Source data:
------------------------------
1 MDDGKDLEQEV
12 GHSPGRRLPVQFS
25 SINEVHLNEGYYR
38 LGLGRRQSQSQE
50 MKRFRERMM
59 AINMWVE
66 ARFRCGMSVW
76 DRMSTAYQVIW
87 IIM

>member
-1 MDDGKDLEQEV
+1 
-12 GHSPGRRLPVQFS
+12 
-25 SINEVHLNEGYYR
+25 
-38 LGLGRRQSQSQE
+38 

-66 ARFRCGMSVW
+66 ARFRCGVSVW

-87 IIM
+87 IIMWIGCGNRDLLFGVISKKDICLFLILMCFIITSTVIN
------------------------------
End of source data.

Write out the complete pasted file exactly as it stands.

1 MDDGKDLEQEV
12 GHSPGRRLPVQFS
25 SINEVHLNEGYYR
38 LGLGRRQSQSQE
50 MKRFRERMM
59 AINMWVE
66 ARFRCGMSVW
76 DRMSTAYQVIW
87 IIM

>member
-1 MDDGKDLEQEV
+1 
-12 GHSPGRRLPVQFS
+12 
-25 SINEVHLNEGYYR
+25 
-38 LGLGRRQSQSQE
+38 

-66 ARFRCGMSVW
+66 ARFRCGVSVW

-87 IIM
+87 IIMWIGCGNRDLLFGVISKKDICLFLILMCFIITSTVIN